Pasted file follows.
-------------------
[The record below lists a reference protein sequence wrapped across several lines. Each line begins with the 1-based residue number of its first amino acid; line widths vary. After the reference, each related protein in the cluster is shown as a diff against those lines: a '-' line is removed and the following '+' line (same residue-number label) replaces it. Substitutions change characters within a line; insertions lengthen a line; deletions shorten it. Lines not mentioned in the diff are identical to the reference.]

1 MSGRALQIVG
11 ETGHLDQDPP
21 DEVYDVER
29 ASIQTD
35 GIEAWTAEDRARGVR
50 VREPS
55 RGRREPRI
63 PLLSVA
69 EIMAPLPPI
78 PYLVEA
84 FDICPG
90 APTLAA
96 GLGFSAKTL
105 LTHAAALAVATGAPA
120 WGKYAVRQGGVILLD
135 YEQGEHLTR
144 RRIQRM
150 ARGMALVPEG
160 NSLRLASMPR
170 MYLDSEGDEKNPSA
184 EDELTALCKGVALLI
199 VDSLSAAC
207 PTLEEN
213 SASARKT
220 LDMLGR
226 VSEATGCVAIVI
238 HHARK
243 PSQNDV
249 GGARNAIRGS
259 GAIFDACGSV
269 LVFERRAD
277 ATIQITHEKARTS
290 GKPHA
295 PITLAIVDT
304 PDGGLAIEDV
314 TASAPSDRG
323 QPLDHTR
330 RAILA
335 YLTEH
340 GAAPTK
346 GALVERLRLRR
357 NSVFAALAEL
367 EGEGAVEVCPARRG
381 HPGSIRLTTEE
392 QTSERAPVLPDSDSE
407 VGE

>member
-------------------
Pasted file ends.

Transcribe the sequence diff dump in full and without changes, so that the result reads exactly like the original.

[The record below lists a reference protein sequence wrapped across several lines. Each line begins with the 1-based residue number of its first amino acid; line widths vary. After the reference, each related protein in the cluster is shown as a diff against those lines: a '-' line is removed and the following '+' line (same residue-number label) replaces it. Substitutions change characters within a line; insertions lengthen a line; deletions shorten it. Lines not mentioned in the diff are identical to the reference.]

1 MSGRALQIVG
11 ETGHLDQDPP
21 DEVYDVER
29 ASIQTD
35 GIEAWTAEDRARGVR
50 VREPS
55 RGRREPRI
63 PLLSVA
69 EIMAPLPPI
78 PYLVEA
84 FDICPG
90 APTLAA
96 GLGFSAKTL
105 LTHAAALAVATGAPA
120 WGKYAVRQGGVILLD
135 YEQGEHLTR
144 RRIQRM
150 ARGMALVPEG
160 NSLRLASMPR
170 MYLDSEGDEKNPSA
184 EDELTALCKGVALLI
199 VDSLSAAC
207 PTLEEN
213 SASARKT
220 LDMLGR
226 VSEATGCVAIVI
238 HHARK
243 PSQNDV
249 GGARNAIRGS
259 GAIFDACGSV
269 LVFERRAD
277 ATIQITHEKARTS
290 GKPHA
295 PITLAIVDT
304 PDGGLAIEDV
314 TASAPSDRG
323 QPLDHTR
330 RAILA
335 YLTEH
340 GAAPTK
346 GALVERLRLRR
357 NSVFAALAEL
367 EGEGAVEVCPARRG
381 HPGSIRLTTEE
392 QTSERAPVLPDSDSE
407 VGE

>member